For Immediate Release
Contact: Kim Tilley,
ASPRS Communications Department
301-493-0290 ext.103; firstname.lastname@example.org
October 11 2010
Episode 1 of “The Geospatial Revolution Project” is now Online
Episode 1 of the Penn State Public Broadcasting’s (PSPB) four-part online video series, “The Geospatial Revolution Project,” is now available in its entirety or in shorter chapters at Penn State Public Broadcasting’s website, http://geospatialrevolution.psu.edu. The 13-minute episode, which is divided into four chapters, begins with an overview and moves into how GPS works. Following a brief history of the evolution of mapping, the episode wraps with the practical and human application of crisis mapping and “crowd sourcing,” and uses the earthquake in Haiti as the case study.
According to PSPB, “The mission of “The Geospatial Revolution Project” is to expand public knowledge about the history, applications, related privacy and legal issues, and the potential future of location-based technologies.” The remaining three episodes, to be released over the next five months, will cover timely topics on geospatial applications, privacy and legal issues, civic engagement, and more. It is expected that K-12 teachers and post-secondary educators will use these films in the classroom to help explain the location-based technologies and applications that influence our lives.
ASPRS, the ASPRS Foundation, and individual ASPRS members have been heavily involved in the evolution of “The Geospatial Revolution Project,” working with Penn State Public Broadcasting to help identify topics to cover, people to interview, and potential funding sources. “ASPRS, working through the ASPRS Foundation, is very proud to be associated with this important effort, which grew out of an earlier proposal to document the history of photogrammetry and remote sensing in the U.S.” said James Plasker, ASPRS Executive Director. “The original proposal, developed by ASPRS Fellow Member Dr. Alan Voss, was extremely powerful in concept, but needed the professional oversight of an experienced film production team; the group assembled by Penn State is outstanding, and the project concept has since evolved under their leadership to a landmark outreach opportunity for all of the geospatial science community.”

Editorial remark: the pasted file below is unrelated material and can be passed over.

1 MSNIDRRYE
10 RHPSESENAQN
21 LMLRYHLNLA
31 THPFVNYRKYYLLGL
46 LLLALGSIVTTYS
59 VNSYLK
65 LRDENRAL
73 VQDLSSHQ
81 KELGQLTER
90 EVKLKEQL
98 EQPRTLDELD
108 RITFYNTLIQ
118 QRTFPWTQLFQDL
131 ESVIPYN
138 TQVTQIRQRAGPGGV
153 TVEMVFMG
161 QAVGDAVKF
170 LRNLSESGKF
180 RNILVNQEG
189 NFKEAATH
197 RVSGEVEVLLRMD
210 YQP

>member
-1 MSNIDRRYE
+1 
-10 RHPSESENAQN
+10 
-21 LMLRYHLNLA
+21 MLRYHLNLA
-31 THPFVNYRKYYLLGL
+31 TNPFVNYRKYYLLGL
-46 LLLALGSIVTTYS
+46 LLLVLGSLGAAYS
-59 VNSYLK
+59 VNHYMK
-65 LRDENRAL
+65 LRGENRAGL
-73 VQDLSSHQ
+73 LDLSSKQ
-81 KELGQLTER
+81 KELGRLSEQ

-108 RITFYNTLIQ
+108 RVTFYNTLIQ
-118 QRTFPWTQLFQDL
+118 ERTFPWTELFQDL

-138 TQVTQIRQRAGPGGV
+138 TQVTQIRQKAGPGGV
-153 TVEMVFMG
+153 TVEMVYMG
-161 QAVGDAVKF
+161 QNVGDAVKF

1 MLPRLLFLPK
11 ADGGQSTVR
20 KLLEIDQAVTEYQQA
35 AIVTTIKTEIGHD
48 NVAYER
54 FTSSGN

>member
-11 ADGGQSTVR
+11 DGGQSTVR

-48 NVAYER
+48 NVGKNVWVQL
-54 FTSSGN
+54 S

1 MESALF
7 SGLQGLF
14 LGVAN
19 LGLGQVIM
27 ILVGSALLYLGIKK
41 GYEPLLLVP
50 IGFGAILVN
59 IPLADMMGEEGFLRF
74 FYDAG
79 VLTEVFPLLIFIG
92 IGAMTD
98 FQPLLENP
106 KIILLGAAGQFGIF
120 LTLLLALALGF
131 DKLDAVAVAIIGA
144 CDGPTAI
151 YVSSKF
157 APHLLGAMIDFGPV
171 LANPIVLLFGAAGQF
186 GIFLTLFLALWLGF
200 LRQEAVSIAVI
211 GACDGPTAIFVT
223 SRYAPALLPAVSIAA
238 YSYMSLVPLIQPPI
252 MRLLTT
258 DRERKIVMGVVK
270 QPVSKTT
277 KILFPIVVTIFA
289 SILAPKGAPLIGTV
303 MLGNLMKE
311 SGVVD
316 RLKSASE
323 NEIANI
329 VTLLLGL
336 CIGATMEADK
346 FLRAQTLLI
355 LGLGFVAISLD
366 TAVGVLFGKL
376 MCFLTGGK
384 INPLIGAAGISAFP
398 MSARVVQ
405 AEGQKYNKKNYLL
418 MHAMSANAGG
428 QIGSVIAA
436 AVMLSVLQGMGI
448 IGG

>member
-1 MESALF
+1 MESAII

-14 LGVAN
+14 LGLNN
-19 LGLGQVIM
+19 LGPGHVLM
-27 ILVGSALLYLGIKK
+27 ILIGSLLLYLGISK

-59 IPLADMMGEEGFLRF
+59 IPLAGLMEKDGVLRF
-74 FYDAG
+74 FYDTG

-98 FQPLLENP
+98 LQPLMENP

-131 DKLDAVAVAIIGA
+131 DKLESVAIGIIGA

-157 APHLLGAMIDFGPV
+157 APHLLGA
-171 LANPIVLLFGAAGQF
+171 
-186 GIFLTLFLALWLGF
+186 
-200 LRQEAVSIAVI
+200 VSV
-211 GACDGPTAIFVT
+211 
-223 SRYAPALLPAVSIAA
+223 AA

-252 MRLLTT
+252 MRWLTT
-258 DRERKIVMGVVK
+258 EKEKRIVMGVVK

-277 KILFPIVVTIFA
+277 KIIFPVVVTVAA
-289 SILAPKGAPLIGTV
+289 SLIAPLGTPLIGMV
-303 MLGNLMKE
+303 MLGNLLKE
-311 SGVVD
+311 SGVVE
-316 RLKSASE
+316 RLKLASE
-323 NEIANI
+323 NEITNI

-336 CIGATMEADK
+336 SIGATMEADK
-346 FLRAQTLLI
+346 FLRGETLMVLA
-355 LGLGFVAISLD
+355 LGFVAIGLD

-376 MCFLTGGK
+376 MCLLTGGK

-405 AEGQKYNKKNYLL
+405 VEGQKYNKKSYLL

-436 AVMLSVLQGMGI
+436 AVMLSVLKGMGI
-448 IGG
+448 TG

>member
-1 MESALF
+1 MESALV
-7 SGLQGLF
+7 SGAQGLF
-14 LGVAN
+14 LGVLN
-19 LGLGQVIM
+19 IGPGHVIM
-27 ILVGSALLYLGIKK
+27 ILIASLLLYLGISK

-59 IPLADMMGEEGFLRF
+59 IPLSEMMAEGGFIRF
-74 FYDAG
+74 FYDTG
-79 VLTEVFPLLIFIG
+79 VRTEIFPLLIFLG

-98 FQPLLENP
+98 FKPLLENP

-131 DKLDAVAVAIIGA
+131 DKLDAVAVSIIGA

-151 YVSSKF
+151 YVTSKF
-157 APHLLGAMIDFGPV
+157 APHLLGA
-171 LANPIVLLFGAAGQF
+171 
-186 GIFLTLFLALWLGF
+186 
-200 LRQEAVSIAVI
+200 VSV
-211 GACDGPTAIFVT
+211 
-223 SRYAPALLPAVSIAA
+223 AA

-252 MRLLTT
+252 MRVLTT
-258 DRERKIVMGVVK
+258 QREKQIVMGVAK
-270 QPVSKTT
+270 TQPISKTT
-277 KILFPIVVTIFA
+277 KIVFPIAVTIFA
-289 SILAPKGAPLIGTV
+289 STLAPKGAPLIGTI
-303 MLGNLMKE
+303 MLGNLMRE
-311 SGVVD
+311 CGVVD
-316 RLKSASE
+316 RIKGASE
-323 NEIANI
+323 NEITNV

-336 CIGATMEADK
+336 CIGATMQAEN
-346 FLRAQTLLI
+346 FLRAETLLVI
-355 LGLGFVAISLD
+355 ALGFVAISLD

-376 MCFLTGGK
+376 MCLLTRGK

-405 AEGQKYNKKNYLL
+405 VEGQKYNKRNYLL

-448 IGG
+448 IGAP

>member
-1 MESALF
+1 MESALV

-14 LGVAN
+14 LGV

Sponsors of “The Geospatial Revolution Project” include: the ASPRS Foundation, Booz, Allen, Hamilton, DigitalGlobe, ESRI, GeoEye, Harris, National Geospatial-Intelligence Agency, Navteq, and Northrop Grumman.
Founded in 1934, ASPRS is an international professional organization of 6,000 geospatial data professionals. ASPRS is devoted to advancing knowledge and improving understanding of the mapping sciences to promote responsible application of photogrammetry, remote sensing, geographic information systems and supporting technologies.
Founded in 1979, The ASPRS Foundation, Inc. is an independent 501 (c) 3 organization established to provide grants, scholarships, loans and other forms of aid to individuals or organizations pursuing knowledge of imaging and geospatial information science and technology, and their applications across the scientific, governmental, and commercial sectors. The Foundation is the primary funding source for all non-sponsored awards and scholarships recognized by the American Society for Photogrammetry and Remote Sensing.